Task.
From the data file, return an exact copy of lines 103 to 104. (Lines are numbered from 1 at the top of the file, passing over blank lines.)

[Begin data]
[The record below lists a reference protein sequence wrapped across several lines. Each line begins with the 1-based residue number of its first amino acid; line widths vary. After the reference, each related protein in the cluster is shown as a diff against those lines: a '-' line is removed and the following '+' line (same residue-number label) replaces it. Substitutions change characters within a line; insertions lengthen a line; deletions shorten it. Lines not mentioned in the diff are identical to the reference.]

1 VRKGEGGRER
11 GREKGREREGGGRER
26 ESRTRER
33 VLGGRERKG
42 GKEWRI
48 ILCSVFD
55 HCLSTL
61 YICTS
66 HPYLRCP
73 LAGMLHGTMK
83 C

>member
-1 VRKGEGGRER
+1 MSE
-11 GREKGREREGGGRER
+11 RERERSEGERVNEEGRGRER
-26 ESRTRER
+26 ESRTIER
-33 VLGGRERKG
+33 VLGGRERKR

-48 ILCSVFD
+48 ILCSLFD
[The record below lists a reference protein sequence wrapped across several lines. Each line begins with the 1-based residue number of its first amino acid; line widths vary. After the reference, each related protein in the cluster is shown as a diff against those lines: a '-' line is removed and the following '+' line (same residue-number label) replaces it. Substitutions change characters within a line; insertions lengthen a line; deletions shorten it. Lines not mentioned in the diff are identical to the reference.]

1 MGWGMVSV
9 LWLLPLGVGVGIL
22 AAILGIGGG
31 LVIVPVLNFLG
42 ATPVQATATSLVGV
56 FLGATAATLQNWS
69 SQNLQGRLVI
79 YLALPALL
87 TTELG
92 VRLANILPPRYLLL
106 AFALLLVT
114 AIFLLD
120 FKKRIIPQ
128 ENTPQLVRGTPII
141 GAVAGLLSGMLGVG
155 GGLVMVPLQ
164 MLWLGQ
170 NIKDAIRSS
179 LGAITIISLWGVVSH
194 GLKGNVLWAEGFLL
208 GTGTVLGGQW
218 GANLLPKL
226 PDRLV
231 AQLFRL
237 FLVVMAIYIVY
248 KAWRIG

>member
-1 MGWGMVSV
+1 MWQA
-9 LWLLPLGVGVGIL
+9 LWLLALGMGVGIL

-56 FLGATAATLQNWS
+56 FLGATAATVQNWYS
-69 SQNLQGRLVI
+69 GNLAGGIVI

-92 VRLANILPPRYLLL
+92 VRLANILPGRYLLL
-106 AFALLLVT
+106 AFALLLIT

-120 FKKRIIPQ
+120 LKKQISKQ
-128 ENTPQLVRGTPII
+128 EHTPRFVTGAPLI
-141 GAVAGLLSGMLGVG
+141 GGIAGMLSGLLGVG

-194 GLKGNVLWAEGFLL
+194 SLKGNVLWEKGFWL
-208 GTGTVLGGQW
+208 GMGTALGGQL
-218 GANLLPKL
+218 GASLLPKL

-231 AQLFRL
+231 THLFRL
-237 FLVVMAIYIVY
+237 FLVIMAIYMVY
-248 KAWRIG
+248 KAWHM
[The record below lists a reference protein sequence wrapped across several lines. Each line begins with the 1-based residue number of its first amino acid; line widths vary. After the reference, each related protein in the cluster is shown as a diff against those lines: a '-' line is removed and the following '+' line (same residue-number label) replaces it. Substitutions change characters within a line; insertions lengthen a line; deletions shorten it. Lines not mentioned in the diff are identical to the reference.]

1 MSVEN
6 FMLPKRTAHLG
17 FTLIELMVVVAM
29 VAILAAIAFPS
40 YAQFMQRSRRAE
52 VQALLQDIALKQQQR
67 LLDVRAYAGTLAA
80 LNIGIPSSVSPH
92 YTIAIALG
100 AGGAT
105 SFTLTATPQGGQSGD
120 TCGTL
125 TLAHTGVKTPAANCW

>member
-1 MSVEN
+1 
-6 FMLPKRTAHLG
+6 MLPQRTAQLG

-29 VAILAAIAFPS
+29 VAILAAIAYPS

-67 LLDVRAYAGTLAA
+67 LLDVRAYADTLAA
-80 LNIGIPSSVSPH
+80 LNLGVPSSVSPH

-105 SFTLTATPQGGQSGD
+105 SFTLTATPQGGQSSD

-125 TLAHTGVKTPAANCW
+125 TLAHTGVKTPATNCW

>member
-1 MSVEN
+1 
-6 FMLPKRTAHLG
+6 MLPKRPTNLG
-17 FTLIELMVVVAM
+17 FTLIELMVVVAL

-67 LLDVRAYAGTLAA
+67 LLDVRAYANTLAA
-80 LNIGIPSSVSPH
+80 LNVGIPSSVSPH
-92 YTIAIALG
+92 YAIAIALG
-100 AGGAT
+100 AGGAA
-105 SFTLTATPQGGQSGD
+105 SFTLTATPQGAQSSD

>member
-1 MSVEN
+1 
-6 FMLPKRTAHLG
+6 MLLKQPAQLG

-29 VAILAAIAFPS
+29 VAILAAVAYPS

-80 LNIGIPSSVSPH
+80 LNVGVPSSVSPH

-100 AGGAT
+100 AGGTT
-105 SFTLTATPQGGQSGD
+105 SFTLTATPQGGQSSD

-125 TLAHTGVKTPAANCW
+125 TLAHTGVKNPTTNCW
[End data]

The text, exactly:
-67 LLDVRAYAGTLAA
+67 LLDVRAYADTLAA